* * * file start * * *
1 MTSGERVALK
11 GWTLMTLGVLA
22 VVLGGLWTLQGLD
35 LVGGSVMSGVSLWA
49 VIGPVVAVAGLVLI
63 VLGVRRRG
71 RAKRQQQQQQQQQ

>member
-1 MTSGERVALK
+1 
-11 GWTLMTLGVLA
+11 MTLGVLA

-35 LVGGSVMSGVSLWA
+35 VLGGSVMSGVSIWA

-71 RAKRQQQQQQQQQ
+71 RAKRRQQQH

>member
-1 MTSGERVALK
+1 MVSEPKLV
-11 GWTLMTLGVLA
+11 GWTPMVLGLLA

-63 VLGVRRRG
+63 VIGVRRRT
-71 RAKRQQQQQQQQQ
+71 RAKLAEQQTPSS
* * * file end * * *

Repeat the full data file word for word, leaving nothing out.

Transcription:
1 MTSGERVALK
11 GWTLMTLGVLA
22 VVLGGLWTLQGLD
35 LVGGSVMSGVSLWA
49 VIGPVVAVAGLVLI
63 VLGVRRRG
71 RAKRQQQQQQQQQ

>member
-1 MTSGERVALK
+1 
-11 GWTLMTLGVLA
+11 MTLGVLA

-35 LVGGSVMSGVSLWA
+35 VLGGSVMSGVSIWA

-71 RAKRQQQQQQQQQ
+71 RAKRRQQQH

>member
-1 MTSGERVALK
+1 MVSEPKLV
-11 GWTLMTLGVLA
+11 GWTPMVLGLLA

-63 VLGVRRRG
+63 VIGVRRRT
-71 RAKRQQQQQQQQQ
+71 RAKLAEQQTPSS